Doctors are able to get more accurate and complete information about how a patient's heart is functioning through a type of stress test called Cardiolite imaging.
An exercise stress test with Cardiolite imaging is a diagnostic test that compares two heart scans. The first heart scan is a baseline scan done while a patient is at rest. An isotope, call Cardiolite, is injected by IV into the bloodstream and the "resting" heart scan is obtained. The Cardiolite circulates to the heart muscle and a scanning camera traces the amount of Cardiolite absorbed by the heart muscle.
A treadmill exercise test is then performed to "stress" the heart and see how it responds to an increased heart rate. During the last stage of the exercise test, Cardiolite is again given by IV injection. Then the "post-exercise" heart scan is obtained.
Cardiolite has a low degree of radioactivity that allows it to be used safely as a tracing agent.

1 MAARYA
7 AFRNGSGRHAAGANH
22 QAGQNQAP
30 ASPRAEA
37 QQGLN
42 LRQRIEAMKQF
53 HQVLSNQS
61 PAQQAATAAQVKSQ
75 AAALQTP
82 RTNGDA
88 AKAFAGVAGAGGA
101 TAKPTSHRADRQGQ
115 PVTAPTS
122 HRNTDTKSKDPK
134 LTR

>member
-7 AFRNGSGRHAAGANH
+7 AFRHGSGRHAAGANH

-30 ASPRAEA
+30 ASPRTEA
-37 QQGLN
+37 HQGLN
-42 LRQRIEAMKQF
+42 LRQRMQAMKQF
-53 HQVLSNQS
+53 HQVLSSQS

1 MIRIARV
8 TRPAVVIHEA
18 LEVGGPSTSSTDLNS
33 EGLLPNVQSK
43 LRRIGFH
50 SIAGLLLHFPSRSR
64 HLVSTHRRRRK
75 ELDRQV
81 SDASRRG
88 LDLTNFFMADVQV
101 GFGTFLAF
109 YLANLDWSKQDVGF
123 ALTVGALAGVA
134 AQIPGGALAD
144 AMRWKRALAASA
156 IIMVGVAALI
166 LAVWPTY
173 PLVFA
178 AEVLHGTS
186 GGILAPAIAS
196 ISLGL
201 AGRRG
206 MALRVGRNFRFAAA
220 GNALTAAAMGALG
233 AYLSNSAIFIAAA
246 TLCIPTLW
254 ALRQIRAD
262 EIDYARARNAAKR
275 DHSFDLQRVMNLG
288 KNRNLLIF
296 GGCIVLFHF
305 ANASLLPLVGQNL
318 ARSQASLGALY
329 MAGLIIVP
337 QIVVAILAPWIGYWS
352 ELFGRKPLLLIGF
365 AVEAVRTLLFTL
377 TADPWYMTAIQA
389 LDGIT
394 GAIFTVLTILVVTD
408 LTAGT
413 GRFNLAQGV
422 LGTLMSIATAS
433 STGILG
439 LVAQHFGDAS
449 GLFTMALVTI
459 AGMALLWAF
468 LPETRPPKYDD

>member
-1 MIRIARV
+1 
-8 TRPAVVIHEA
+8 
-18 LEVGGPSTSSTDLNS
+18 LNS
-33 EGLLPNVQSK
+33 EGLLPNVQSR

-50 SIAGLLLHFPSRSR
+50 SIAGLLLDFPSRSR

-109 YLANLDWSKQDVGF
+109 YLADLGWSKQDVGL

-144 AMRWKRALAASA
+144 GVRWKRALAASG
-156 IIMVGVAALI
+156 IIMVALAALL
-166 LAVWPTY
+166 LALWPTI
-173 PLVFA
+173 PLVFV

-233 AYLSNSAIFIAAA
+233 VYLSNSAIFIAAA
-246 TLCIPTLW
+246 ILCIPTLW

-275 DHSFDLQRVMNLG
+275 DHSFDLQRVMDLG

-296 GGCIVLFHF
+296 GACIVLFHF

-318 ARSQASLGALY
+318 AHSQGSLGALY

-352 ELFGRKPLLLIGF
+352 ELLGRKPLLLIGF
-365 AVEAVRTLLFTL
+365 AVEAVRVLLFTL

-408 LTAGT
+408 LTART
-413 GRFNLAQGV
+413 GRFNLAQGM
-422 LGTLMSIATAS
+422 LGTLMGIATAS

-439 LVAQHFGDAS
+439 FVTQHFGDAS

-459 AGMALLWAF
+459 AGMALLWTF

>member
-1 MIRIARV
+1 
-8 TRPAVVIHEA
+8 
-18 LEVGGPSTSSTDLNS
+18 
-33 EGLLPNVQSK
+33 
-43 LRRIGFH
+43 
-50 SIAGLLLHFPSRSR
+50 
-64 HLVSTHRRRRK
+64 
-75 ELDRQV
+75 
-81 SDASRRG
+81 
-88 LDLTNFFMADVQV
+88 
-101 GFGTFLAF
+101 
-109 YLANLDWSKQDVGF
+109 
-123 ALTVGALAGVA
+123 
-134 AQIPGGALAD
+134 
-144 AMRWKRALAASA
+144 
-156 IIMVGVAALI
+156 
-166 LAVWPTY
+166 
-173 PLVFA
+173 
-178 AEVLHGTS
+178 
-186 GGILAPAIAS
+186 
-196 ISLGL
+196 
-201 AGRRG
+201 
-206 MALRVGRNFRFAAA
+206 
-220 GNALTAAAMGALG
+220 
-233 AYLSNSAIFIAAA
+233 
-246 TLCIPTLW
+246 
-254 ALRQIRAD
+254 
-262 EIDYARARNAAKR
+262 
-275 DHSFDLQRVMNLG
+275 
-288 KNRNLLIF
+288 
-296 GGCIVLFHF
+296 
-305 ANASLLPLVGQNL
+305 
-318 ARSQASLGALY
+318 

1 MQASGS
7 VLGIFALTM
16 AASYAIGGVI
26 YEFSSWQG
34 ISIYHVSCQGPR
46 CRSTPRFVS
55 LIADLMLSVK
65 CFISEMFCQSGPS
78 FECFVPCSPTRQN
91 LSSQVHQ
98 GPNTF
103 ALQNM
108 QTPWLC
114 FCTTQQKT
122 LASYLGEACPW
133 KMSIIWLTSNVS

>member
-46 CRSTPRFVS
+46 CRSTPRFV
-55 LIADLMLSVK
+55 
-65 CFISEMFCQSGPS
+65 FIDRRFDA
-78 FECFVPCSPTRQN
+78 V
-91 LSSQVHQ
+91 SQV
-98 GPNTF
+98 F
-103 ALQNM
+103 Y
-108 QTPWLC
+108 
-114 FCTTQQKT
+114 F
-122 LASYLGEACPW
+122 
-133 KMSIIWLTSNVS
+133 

Images from the two heart scans are compared. The doctor looks for differences in the circulation of the Cardiolite isotope after rest and after exercise. Significant differences in these images may indicate a problem with the heart's blood supply from the coronary arteries.
Exercise stress tests with Cardiolite imaging are performed in the Radiology Department by a patient's physician and/or registered nurse. The test can be performed in Barron or Rice Lake.
For more information about Cardiolite imaging, please call the Radiology Department at 715-537-9907.